The sharing economy’s claim of being on the path to ecologically sustainable capitalism is failing itself and its people when the glory of a peer-to-peer economy relies on the legal problems that sole proprietors cannot afford to solve. A self-perpetuating cycle arises when “side hustles” slowly becomes people’s primary source of income and they in turn are forced to rent necessities because driving people around does not provide catalytic investment for financial mobility. Despite the sharing economy’s utopian image, the price of living in areas where they are most active is not cheap. Swapping resources won’t change that. In San Francisco, the influx of tech employees—many of whom work for companies like Uber—are putting pressure onto renters that then have to increase their reliance on places like Uber to have shelter. What results is people working, but not getting paid.

The blame should not be put entirely on the model of collaborative consumption, but on the faux idea of co-operative that is sold by these companies when profits are not trickling down to freelancers. As a business consortium, Peers provides a safety net for workers in the sharing economy. But since it represents for profit upstarts, it is not a true worker-owned co-operative. If it weren’t for serious issues of attrition, Orwellian-level surveillance on workers, and unpredictable profile “de-activations” (i.e firings), such propositions would not be emphasized as heavily. But it is and I am. One could leave it to the lawmakers, but the US government hasn’t even offered an alternative to income taxes or capital gain taxes to fit the people’s changing needs—it’ll be a while before they discuss worker-owned labor brokerages.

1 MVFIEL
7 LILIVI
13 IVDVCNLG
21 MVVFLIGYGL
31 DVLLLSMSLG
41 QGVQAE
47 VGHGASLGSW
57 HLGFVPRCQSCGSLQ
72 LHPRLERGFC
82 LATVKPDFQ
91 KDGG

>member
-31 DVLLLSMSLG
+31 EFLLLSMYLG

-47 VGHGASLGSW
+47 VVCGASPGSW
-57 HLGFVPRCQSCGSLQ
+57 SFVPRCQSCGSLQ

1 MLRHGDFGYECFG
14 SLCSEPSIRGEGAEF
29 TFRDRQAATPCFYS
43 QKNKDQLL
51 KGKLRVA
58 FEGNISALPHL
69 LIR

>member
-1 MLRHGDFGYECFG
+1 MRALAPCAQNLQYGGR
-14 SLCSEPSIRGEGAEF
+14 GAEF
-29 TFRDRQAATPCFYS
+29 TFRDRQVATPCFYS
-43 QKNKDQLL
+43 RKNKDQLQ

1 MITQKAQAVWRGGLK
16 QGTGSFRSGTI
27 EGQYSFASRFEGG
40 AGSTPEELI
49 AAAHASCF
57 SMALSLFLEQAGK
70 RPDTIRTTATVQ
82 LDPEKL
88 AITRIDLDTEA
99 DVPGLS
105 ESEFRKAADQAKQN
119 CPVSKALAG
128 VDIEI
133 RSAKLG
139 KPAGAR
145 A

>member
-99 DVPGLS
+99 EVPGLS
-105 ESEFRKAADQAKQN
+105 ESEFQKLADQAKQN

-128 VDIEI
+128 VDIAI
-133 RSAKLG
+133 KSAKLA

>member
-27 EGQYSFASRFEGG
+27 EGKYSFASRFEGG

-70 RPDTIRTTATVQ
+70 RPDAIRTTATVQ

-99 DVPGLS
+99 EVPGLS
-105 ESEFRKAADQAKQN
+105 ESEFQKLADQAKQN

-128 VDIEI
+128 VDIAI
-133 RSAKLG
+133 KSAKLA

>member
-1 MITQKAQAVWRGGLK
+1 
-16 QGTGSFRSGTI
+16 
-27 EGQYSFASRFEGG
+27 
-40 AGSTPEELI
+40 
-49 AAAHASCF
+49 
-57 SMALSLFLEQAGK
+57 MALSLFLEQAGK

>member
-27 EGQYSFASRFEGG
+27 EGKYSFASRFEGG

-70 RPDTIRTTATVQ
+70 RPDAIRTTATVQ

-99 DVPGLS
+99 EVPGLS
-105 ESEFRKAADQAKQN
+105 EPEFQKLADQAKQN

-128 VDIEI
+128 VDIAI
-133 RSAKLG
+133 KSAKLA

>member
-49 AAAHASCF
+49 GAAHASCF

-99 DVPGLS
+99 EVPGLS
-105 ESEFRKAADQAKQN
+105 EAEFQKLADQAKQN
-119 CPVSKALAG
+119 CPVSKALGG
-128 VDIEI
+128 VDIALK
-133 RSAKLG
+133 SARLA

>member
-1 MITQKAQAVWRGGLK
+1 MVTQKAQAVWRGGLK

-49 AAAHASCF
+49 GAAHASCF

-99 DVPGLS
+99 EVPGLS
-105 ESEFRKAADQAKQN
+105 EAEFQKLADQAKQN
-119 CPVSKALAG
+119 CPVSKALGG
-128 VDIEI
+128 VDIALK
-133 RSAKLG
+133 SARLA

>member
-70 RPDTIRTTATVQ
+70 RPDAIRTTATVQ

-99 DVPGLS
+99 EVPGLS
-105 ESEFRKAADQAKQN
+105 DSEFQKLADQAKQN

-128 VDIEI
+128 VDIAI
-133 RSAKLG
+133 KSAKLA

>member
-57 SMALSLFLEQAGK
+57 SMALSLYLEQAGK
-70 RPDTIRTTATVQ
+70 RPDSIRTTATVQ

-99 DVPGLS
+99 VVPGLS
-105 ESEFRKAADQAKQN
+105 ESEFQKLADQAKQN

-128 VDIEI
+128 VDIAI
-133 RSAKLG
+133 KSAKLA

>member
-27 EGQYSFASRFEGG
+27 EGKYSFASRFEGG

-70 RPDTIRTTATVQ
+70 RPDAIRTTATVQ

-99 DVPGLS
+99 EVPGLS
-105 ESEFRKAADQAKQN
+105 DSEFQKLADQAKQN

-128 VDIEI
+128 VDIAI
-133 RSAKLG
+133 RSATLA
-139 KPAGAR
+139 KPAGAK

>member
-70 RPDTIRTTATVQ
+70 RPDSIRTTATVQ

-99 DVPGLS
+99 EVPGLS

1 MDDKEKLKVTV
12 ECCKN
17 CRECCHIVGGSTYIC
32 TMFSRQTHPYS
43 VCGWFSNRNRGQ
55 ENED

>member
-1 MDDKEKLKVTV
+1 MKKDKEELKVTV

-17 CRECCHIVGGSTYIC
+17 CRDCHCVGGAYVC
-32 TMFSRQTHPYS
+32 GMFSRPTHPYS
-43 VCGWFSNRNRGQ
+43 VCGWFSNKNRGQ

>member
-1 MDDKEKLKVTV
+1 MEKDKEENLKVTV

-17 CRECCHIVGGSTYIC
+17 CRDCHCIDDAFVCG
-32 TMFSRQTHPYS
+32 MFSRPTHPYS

Currently, freelance companies have taken all the drawbacks of full-employment and kept the part that bestows them as centralised profit (or what Sascha Lobo, a writer for Der Spiegel, has termed “platform capitalism”). On its current path, those with a disposable income will literally be served by those in financial chains. The reasonably well-off will get more free time (from people doing their chores), work more, and continue feeding the cycle of serfdom that makes it very difficult for individual contractors to move out of doing menial work. Creativity will be suspended as “vassals” become shut-ins (GrubHub advertises: “Everything great about eating, combined with everything great about not talking to people”) and “peasants” not being able to develop fleeting, otherwise complex, thoughts because their mental capacity is taken up by delivering someone’s groceries.

The sharing economy is a foreign and exciting territory that could be the future of how people work. But in order for that to happen, freelance companies need to take some initiative towards worker-ownership. If they start from a good place they’ll be able to expand the market in a way that truly is ecologically sustainable.